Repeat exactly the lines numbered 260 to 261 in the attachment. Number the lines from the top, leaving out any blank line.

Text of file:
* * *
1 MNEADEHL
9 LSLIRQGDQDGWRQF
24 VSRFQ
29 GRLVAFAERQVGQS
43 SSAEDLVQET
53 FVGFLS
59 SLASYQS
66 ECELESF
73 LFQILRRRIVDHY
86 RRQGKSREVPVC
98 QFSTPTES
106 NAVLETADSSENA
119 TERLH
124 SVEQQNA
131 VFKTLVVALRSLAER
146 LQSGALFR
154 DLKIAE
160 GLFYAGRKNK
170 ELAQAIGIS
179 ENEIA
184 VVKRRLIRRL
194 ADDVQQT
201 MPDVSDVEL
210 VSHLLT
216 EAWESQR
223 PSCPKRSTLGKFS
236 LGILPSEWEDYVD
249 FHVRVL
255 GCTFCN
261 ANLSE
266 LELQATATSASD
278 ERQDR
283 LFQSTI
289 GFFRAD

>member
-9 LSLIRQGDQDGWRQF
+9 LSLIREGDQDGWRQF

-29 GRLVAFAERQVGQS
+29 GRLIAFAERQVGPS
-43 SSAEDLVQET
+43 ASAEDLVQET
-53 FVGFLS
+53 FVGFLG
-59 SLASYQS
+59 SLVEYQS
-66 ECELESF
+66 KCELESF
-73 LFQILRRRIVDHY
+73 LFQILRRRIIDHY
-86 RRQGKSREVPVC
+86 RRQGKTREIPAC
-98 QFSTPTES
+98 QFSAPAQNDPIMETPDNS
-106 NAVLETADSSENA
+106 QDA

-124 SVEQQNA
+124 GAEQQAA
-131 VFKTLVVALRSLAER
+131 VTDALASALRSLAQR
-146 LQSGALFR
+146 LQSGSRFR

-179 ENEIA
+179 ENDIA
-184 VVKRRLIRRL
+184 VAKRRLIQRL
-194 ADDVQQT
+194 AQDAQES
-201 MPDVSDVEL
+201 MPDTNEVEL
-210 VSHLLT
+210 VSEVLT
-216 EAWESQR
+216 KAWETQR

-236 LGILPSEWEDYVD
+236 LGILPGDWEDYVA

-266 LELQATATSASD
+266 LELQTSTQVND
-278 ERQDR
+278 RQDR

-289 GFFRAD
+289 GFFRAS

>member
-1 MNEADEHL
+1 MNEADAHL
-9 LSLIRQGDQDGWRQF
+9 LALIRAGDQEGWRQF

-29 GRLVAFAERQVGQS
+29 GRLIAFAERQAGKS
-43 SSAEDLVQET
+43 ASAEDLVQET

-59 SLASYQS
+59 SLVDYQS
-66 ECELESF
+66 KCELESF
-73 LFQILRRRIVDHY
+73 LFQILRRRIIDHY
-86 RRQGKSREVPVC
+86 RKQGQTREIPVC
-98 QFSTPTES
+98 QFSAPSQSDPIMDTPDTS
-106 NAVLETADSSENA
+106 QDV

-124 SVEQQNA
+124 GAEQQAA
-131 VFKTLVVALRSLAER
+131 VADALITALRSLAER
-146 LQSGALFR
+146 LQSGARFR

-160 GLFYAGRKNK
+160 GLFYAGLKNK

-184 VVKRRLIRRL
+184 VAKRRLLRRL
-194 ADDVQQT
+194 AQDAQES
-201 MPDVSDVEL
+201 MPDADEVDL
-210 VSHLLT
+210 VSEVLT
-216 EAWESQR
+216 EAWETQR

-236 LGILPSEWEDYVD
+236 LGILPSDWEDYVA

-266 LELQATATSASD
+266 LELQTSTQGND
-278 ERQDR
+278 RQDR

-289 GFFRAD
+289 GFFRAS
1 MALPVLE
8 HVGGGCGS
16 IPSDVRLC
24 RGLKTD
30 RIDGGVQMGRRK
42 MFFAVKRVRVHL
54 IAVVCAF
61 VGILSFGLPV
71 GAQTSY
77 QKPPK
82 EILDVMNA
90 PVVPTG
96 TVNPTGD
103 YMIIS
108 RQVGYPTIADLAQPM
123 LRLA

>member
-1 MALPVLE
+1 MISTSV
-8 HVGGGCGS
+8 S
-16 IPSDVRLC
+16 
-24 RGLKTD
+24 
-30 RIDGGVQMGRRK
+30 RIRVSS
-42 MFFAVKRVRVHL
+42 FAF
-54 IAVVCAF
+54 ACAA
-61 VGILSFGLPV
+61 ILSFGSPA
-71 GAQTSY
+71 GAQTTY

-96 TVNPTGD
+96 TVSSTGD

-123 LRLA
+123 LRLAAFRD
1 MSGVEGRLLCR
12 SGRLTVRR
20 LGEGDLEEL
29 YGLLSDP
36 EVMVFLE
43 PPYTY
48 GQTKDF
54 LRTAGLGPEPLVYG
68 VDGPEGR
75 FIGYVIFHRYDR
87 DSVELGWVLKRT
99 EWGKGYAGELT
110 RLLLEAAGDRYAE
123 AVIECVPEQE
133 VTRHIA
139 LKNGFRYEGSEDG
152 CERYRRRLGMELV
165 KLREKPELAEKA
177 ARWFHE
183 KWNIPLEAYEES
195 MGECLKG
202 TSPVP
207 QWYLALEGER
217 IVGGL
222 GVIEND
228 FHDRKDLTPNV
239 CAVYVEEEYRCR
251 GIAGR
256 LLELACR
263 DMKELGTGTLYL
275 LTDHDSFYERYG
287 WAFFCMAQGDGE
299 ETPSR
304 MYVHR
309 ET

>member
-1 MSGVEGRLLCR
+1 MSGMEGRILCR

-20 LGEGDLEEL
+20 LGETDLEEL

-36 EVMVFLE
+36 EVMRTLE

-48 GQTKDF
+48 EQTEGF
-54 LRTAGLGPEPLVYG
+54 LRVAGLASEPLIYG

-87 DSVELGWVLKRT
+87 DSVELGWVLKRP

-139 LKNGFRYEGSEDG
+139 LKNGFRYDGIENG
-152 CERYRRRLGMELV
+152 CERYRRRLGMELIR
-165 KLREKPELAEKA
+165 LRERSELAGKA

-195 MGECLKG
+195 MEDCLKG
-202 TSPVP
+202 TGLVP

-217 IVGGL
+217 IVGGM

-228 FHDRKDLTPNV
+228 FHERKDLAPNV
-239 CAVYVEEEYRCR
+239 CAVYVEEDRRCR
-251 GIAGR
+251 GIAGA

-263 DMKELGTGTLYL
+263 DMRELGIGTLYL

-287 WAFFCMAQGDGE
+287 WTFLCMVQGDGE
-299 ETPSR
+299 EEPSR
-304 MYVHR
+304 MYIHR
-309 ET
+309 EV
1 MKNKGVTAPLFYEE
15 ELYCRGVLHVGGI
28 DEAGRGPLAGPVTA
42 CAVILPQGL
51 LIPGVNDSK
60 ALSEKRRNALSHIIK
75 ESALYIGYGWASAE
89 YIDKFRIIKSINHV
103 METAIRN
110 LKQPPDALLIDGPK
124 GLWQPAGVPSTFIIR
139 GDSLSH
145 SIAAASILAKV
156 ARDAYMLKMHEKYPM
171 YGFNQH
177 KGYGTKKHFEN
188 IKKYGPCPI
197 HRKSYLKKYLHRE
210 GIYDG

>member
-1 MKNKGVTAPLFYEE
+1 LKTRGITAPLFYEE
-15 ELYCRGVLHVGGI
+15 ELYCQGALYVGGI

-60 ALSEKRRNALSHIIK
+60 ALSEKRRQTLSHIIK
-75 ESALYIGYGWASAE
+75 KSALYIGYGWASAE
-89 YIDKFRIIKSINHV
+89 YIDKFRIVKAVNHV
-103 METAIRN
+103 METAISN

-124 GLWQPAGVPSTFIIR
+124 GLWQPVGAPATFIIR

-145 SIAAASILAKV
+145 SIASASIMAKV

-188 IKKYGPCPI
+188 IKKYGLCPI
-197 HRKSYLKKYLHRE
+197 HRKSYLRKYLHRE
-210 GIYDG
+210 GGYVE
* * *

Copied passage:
188 IKKYGPCPI
197 HRKSYLKKYLHRE